A launch event is a great way to showcase your latest product, create hype around it, and even close some sales during it. The more you get people talking about the product, both at the event and before it, the better it’s going to do. Here are some basic rules for bringing your new product launch event to life.
Find the right venue
Having the perfect location is the first challenge that event organizers face before a product launch. The venue needs to match the goal of the product launch. It shouldn’t be too formal or too casual in order to not distract your audience from the objective of the product launch. The venue must be in a location that people can easily reach in time. Moreover, put some effort into finding a venue that looks appealing instead of settling for a swank venue.
It is also necessary that the venue is spacious. Prominent examples of a product launch venue include a big movie theatre or a stadium. You should replace the podiums with large stages where the speaker can move with freedom. A big stage also helps the speaker present the product better regarding consumer understanding.
Select a relevant and memorable theme
The theme for the product launch event should, of course, be related to the product itself. Or at least to your industry. The event is your chance to put your product on display and provide your attendees with real, hands-on playtime with it. This will excite them and likely turn them into brand advocates as you launch into the market.
One way to boost your product theme is to promote it beforehand through seminars and workshops. Both need to have information and useful content, but also show guests how the product can benefit them. The activities you offer later on will serve as a lead-in for the product.
Use promotional literature
Without adequate promotional literature in place to aid your launch, your company will struggle to capitalize on any interest that is shown for your product. Do you want prospects to stay aware of your product launch? If you didn’t give them promotional literature, they’re likely to forget about the launch. Even worse, they may remember that they were interested, but didn’t have a chance to investigate further. Use online templates to help you create this promotional literature. My Creative Shop has online tools to help you design postcards, flyers, brochures, and just about anything else you can imagine.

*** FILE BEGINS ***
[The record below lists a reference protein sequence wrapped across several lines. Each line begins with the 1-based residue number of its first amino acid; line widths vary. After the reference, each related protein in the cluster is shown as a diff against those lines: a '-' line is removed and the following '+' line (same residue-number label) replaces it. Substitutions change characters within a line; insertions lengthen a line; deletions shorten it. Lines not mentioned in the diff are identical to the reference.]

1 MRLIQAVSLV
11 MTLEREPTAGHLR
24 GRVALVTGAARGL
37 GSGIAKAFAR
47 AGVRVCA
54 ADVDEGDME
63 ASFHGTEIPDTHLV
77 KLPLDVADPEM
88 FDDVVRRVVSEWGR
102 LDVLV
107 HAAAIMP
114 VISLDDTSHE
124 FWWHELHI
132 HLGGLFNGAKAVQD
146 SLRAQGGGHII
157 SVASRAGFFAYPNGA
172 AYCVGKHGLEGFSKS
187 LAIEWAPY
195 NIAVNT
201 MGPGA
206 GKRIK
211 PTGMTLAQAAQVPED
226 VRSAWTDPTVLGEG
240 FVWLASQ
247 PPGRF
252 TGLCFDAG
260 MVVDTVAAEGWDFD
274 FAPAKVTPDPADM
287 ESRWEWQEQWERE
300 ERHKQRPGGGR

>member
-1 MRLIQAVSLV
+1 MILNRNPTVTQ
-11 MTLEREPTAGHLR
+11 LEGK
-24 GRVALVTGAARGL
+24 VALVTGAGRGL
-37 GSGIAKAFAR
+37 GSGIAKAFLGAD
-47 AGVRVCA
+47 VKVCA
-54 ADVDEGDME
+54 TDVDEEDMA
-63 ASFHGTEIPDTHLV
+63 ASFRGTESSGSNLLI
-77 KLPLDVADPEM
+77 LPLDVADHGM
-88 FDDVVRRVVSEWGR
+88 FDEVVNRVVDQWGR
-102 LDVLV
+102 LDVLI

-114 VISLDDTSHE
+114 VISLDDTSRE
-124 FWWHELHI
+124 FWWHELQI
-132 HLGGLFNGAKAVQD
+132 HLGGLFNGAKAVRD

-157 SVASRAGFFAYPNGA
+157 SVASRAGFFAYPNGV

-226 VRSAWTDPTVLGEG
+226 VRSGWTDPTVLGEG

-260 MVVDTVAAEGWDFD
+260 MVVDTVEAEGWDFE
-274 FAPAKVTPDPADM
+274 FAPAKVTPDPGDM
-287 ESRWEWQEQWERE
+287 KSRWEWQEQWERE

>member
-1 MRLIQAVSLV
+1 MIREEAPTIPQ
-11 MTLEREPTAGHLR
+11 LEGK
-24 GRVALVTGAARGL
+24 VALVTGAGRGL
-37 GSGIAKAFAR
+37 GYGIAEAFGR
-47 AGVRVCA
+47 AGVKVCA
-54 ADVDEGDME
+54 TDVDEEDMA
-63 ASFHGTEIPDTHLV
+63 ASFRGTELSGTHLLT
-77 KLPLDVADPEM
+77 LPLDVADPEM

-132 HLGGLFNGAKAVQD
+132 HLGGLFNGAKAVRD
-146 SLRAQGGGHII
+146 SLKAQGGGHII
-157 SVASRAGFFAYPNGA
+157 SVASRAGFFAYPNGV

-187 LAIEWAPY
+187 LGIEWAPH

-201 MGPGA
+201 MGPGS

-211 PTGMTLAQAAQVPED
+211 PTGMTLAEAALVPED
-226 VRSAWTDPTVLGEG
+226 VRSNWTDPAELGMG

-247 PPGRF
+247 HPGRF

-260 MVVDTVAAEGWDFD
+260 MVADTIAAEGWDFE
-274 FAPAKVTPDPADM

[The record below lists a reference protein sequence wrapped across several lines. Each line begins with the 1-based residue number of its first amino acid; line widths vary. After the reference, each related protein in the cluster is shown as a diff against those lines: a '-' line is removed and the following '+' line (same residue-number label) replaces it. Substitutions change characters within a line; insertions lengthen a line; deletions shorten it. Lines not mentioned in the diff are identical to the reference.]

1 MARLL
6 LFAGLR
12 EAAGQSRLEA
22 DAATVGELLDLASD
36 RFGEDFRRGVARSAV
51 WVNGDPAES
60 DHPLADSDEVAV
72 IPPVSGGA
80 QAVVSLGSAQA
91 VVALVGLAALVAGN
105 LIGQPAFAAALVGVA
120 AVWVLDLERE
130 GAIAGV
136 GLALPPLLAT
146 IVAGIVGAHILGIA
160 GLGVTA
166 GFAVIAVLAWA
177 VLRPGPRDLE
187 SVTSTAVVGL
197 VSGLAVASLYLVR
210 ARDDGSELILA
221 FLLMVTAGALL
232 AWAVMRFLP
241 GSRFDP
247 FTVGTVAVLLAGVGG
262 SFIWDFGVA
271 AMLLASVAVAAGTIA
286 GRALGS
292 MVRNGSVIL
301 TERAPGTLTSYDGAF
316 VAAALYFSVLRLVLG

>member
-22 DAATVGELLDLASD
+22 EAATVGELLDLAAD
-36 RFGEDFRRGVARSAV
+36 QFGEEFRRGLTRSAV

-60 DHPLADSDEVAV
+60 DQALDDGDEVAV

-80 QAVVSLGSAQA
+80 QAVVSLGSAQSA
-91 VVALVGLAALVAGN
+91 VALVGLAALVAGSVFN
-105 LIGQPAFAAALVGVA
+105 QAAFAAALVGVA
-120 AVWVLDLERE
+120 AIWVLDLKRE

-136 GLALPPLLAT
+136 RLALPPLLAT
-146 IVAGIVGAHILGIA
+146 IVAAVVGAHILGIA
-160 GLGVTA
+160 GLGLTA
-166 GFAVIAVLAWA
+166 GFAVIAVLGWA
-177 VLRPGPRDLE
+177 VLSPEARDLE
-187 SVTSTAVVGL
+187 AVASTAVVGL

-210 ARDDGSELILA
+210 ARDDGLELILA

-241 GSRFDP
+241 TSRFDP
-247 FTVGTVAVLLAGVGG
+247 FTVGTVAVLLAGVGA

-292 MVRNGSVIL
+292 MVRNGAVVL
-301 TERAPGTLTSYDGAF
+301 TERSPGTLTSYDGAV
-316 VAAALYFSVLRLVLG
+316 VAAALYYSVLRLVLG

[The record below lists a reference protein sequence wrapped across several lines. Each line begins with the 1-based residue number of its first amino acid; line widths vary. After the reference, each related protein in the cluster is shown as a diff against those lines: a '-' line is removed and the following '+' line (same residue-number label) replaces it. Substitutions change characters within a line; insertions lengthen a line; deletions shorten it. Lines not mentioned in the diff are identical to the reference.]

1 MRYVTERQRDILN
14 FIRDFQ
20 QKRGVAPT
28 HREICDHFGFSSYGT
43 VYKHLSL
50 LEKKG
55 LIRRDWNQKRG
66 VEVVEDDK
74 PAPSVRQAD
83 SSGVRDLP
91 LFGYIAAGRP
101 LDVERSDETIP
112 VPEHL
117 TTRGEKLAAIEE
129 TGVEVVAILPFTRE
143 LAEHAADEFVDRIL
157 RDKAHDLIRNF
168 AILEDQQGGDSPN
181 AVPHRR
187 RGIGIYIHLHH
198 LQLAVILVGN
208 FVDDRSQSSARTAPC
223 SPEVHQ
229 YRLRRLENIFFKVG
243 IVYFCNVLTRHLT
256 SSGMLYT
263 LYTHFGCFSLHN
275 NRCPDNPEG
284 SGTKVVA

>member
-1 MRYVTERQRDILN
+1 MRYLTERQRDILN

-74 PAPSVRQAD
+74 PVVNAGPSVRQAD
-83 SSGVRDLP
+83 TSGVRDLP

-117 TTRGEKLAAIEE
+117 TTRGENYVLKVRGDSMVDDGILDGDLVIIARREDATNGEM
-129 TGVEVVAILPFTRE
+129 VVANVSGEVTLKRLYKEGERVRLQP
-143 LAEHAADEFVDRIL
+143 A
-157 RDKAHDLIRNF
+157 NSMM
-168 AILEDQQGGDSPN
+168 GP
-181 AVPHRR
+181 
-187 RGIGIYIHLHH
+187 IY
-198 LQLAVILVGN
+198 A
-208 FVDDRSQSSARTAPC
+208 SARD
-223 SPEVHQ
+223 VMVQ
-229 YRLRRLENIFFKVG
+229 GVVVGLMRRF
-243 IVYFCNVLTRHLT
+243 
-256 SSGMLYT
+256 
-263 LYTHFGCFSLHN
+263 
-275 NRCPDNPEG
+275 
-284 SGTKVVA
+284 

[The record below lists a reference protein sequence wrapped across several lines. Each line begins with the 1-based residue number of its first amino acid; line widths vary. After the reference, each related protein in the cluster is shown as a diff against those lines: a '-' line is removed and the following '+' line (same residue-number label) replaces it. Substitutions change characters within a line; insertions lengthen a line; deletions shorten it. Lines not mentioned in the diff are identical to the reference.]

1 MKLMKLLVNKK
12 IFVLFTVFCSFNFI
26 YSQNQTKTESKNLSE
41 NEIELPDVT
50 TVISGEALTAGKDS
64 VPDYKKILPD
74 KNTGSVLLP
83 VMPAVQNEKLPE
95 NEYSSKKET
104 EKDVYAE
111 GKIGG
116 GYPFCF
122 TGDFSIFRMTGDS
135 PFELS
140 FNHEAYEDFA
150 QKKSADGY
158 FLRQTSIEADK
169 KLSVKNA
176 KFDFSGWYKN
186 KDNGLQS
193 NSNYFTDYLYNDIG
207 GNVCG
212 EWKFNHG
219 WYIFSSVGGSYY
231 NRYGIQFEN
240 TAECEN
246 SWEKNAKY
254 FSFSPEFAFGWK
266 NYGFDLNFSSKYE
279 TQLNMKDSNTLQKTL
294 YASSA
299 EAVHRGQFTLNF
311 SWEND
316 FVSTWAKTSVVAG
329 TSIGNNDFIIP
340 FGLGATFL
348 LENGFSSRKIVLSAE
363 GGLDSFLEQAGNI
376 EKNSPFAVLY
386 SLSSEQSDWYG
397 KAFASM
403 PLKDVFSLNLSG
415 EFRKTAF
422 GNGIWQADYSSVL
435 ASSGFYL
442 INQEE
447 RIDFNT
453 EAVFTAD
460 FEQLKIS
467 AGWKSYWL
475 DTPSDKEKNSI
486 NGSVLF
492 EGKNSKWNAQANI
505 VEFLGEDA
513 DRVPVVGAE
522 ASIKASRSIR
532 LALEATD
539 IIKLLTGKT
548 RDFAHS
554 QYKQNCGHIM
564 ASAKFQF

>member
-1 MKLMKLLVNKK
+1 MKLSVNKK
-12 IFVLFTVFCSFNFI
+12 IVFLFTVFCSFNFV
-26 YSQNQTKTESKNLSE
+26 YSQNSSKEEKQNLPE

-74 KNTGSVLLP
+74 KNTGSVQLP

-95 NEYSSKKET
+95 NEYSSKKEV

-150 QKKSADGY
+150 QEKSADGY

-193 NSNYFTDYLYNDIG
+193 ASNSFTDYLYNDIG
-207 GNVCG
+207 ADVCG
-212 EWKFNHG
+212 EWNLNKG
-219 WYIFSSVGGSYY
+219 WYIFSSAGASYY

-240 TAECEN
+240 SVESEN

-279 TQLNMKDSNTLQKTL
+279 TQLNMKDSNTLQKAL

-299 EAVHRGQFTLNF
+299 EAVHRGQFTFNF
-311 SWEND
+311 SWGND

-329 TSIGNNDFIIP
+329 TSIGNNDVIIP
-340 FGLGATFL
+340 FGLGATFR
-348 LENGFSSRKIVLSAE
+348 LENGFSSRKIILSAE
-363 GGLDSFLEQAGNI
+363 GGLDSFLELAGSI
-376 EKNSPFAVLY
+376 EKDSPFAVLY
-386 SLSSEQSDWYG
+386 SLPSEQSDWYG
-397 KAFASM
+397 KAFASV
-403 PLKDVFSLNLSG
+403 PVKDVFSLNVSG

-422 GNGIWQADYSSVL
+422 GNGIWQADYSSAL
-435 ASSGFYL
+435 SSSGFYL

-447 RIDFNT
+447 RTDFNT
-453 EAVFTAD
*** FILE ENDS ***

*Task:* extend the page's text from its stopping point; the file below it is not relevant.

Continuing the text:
Using promotional literature for a launch is somewhat of a trend in Australia. There, businesses leverage printing in Sydney and other business hubs around the country to ensure they have the best possible brochures and flyers that serve as informational pieces and sales tools for their product launches. Promotional literature is great for explaining why people need your product and how it will make their lives better.
Prepare engaging entertainment for your product launch event
Your product launch event needs to be informative before anything else. However, it must also incorporate an entertainment aspect to make it more memorable and fun. You have multiple options regarding entertainment:
- You can hire a standup comedian who could incorporate the product or the industry into his routine.
- You can engage guests with contests all the while promoting your product. It could be a raffle based on guests’ tweets, or perhaps a sort of a race to see who can use your product in the best way possible.
- You can take advantage of some of the location’s amenities. For instance, if there is a dance floor, then cap off the product launch with a dance.
The ultimate goal is to provide a win-win situation for both you and your guests – your attendees have some fun (and win a prize) while simultaneously, they begin to serve as advocates for your product.
While one business might be giving away a trial version of the product, another might release the product including all its features for free usage for a month. The point is that various companies have various marketing strategies. If all the above rules are met with diligence, your product launch will turn into a great success. Customers might even place an order before the product hits the shelf.